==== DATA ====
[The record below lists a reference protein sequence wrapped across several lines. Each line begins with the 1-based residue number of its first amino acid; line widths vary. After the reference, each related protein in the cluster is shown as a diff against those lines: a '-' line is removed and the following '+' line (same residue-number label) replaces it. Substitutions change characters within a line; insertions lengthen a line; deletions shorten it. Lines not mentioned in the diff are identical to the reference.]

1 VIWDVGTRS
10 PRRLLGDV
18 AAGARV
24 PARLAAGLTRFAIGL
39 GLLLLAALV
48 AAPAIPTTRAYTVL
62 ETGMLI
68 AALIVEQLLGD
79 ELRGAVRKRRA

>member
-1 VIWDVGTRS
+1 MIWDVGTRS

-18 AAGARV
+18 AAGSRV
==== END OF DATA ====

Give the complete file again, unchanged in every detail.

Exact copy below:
[The record below lists a reference protein sequence wrapped across several lines. Each line begins with the 1-based residue number of its first amino acid; line widths vary. After the reference, each related protein in the cluster is shown as a diff against those lines: a '-' line is removed and the following '+' line (same residue-number label) replaces it. Substitutions change characters within a line; insertions lengthen a line; deletions shorten it. Lines not mentioned in the diff are identical to the reference.]

1 VIWDVGTRS
10 PRRLLGDV
18 AAGARV
24 PARLAAGLTRFAIGL
39 GLLLLAALV
48 AAPAIPTTRAYTVL
62 ETGMLI
68 AALIVEQLLGD
79 ELRGAVRKRRA

>member
-1 VIWDVGTRS
+1 MIWDVGTRS

-18 AAGARV
+18 AAGSRV